email a friend iconprinter friendly iconJane Goodall
Page [ 4 ] of 15

I had met Edna briefly before she reached the reserve, but there was much still to tell her about the work she was to do. On her first evening we talked for hours.

Edna longed to know more about the chimps. "I'm so looking forward to meeting David, William, and Goliath," she said.

We had to tell her William was no more—dear old William, clown of chimpland, with drooping lower lip and scarred upper one. His cough had become steadily worse, and then he stopped coming. After eight weeks we gave up hope—we never saw him again.

Hugo brought out our "portrait gallery" of chimpanzee photographs to show Edna how the individual faces differ.

"You'll probably find that they all look much alike at first," he told her, "but after a while you'll identify each of them easily."

"You can also recognize a chimp by the way he walks and by his voice," I added. "Each has completely individual traits."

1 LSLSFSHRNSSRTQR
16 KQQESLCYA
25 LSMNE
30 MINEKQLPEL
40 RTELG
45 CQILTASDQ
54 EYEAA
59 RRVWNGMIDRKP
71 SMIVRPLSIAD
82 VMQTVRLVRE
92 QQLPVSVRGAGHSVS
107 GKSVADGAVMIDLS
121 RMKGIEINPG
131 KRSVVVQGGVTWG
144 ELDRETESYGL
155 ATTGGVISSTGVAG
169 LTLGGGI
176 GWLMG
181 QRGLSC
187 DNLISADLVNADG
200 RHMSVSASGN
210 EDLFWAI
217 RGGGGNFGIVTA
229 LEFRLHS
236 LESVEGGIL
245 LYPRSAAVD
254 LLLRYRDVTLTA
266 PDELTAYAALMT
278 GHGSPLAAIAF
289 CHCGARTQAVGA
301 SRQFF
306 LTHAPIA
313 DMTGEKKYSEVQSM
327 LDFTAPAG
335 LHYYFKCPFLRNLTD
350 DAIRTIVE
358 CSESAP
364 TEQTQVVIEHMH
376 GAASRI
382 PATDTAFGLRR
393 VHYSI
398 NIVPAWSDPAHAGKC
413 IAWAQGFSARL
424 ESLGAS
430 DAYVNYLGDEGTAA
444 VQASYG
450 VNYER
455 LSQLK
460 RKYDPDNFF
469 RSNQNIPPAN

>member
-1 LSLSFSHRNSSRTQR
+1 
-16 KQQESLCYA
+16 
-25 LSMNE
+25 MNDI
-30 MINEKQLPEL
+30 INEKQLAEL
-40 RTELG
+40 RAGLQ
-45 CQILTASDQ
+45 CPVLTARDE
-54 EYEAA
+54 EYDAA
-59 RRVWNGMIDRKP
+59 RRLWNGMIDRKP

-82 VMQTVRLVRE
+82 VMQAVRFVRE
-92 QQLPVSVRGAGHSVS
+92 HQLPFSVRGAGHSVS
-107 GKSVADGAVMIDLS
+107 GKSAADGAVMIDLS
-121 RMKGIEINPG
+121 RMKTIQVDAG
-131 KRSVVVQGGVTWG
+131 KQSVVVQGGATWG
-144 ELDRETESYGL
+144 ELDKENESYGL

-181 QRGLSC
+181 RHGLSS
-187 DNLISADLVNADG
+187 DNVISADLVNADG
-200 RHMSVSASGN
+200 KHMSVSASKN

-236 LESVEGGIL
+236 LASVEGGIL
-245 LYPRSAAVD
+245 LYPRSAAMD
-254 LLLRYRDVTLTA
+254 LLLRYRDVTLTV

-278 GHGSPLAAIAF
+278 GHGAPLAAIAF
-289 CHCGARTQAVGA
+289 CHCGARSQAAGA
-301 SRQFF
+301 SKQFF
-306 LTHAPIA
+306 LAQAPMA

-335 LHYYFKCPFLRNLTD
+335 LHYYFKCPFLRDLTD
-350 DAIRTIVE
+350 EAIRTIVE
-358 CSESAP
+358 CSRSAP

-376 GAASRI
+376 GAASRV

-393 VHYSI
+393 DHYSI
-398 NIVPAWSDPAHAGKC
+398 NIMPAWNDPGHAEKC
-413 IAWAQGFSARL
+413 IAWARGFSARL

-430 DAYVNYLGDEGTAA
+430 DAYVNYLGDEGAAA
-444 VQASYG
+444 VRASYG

Slowly we turned the pages of the album, pausing at the more important characters.

"He shouldn't be hard to recognize," said Edna, pointing to a picture of Mr. McGregor. "He looks as if he has a monk's tonsure."

Indeed, with his bare crown and bald neck and shoulders and his fondness for walking upright, Mr. McGregor looks rather like a strange old man of the forest.

We came to a picture of Mr. Worzle—one of the most unusual chimpanzees we have known. Mr. Worzle has eyes resembling those of man. In other chimps that part of the eyeball surrounding the iris is heavily pigmented and brown; in Mr. Worzle's eyes it is white, as in a human's.

Page [ 4 ] of 15